I’m Not The Only One
by George Galloway
Allen Lane £10 pp185
Part autobiography, part political memoir and part manifesto, I’m not the Only One marks George Galloway’s departure from the Labour party and the beginning of his new political life as the sole MP for Respect: The Unity Coalition. As befits a man in such a position, the book reeks of self-justification, vilification of political opponents old and new and predictions of a glorious new world ahead.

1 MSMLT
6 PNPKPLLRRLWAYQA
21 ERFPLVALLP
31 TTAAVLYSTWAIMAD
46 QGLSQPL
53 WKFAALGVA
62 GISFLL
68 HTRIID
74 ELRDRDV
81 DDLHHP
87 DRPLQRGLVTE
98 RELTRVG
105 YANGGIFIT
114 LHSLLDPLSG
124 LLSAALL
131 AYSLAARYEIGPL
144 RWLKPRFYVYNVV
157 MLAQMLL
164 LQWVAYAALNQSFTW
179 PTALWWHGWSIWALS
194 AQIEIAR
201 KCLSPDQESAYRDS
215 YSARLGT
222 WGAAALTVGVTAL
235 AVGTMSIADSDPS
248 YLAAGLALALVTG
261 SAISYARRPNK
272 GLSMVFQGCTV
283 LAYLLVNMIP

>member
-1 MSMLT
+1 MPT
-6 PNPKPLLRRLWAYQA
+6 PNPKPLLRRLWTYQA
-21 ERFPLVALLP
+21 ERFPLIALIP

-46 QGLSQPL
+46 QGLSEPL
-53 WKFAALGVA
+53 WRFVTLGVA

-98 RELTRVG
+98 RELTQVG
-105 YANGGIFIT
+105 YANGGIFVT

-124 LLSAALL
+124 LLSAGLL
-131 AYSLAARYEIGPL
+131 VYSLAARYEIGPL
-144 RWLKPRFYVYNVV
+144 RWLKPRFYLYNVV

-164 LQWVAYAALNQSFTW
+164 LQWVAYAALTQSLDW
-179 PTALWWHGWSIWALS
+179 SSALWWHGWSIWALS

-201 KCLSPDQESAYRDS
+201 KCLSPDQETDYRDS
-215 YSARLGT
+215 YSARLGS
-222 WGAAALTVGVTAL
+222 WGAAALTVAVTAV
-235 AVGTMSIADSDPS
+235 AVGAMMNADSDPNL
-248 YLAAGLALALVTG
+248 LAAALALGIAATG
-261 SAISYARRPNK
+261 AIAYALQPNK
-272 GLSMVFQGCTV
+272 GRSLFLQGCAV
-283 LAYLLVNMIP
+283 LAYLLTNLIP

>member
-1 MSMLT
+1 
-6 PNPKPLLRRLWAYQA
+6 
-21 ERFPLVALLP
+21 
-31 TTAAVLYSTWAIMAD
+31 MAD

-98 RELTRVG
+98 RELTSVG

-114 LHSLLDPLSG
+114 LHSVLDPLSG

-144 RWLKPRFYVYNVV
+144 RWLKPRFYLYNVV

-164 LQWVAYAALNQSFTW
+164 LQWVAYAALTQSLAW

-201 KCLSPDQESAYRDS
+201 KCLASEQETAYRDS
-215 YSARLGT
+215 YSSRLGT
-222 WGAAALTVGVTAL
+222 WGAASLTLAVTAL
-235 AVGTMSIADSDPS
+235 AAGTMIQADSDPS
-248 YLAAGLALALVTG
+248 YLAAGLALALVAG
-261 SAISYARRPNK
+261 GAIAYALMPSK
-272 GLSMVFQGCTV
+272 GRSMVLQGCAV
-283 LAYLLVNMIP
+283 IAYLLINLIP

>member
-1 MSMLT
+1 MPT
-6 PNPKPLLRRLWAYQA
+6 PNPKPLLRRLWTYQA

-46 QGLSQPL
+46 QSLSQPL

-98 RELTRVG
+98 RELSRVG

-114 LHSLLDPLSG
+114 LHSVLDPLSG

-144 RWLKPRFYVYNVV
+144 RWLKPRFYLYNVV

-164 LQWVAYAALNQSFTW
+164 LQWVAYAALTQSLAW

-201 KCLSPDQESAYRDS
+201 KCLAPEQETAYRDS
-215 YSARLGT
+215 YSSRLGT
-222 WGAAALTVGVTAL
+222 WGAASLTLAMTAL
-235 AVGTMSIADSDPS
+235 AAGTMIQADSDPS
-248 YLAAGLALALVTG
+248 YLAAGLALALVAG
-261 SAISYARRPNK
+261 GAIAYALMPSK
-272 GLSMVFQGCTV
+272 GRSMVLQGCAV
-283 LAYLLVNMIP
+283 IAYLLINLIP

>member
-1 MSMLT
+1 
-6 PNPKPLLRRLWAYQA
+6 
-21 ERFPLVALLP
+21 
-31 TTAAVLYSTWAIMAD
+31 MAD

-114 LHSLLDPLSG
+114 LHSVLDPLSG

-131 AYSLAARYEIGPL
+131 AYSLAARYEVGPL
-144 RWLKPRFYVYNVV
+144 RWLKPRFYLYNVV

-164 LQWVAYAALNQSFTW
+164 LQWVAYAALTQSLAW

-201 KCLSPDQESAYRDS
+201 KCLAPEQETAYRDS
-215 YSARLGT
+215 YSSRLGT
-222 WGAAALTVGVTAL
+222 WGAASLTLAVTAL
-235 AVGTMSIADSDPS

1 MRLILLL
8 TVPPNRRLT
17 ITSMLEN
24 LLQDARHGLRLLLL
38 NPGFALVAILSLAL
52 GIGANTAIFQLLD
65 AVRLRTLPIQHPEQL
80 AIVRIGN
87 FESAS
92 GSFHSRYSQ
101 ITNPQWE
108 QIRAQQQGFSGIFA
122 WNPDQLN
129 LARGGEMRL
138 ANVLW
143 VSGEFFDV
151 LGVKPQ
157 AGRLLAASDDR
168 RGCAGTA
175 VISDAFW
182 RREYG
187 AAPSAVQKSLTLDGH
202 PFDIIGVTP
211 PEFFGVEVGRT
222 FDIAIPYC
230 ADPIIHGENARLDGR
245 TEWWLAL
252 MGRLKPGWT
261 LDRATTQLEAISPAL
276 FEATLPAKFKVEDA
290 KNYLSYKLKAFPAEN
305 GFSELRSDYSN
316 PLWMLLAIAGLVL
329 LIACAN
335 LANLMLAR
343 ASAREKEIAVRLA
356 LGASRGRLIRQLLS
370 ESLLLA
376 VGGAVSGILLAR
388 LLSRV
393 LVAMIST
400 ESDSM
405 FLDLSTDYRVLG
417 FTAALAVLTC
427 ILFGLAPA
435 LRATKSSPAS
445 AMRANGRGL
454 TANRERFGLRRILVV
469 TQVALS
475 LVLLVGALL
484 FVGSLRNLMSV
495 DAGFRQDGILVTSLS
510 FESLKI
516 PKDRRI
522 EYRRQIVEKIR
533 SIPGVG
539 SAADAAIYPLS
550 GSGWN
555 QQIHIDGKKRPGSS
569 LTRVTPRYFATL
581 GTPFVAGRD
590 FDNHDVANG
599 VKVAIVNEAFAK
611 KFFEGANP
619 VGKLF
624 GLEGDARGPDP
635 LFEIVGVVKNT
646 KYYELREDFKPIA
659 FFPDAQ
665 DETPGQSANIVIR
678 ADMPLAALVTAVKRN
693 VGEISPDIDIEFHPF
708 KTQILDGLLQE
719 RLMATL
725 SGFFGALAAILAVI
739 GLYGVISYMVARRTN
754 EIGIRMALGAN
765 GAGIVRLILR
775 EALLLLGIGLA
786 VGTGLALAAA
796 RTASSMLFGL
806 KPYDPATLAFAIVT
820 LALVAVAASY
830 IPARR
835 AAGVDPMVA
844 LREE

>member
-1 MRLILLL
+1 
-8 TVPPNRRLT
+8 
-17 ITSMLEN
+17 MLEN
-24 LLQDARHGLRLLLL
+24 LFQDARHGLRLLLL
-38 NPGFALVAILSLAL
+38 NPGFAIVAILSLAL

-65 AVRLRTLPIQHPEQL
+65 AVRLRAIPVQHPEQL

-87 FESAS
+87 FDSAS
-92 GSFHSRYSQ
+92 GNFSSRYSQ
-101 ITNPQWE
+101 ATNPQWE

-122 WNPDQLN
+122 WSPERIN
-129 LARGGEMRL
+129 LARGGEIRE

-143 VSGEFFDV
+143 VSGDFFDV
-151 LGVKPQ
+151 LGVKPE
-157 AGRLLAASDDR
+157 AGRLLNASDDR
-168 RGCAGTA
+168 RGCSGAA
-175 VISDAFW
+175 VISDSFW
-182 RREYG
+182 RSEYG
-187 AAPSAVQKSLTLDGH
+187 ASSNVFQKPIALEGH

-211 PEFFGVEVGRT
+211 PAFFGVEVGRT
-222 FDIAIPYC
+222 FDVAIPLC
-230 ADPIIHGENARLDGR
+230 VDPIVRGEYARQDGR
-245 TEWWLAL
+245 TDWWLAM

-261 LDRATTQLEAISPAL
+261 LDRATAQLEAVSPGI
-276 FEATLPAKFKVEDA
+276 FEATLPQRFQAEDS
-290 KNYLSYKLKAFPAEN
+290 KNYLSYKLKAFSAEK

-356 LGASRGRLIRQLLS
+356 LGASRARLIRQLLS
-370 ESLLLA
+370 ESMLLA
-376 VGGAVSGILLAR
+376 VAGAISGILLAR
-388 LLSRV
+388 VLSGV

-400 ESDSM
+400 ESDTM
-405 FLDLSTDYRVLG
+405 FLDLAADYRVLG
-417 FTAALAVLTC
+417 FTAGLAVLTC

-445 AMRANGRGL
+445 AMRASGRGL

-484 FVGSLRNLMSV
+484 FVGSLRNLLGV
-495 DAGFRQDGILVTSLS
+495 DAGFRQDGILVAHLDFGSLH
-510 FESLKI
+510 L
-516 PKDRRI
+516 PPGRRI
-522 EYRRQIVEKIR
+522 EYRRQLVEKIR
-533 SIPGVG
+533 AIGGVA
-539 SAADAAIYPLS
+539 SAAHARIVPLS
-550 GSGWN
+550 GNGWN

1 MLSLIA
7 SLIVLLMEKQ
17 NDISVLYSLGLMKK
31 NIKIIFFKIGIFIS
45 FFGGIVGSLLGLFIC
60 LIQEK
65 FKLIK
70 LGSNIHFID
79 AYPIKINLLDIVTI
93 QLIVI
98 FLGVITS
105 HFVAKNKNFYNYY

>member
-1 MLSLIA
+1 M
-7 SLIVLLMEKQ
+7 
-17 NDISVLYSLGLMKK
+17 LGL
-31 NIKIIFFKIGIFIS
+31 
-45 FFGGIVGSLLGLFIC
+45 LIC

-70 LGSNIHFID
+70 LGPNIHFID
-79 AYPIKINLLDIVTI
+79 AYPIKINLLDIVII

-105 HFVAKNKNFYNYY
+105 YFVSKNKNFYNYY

“Anti-Americanism”, we are told, “is sweeping the young generation and will be the prevailing mind-set, the most powerful ideology, of the first half of this century”. Although cast here in a 21st century setting, it is Galloway’s pro-Soviet cold war stance that underpins all of his political judgements. While most of this book is devoted to describing Galloway’s relationship with the Arab world, and in particular Iraq, it would not appear to be the interests of Arabs or Muslims that guide Galloway’s instincts. He opposed the Afghan mujahideen in their fight against the Soviet occupation of their country in the 1980s; he opposed what he describes as “the foreign invasion of what remained of Yugoslavia in defence of the Kosovo Liberation Army in 1999”; he supported the Iranian revolution, but only because the Shah was allied to America. Perhaps most galling of all for his current friends in the Muslim Association of Britain, he describes Gamal Abdel Nasser – who executed Egyptian Muslim Brotherhood ideologue Sayyid Qutb – as “one of the greatest men of the twentieth century”, and reveals that, of all the Arab countries, he was politically closest to Syria in the early 1980s – at around the same time that Hafez Assad launched his brutal repression of the Syrian Muslim Brotherhood, killing approximately 20,000 people in the town of Hama.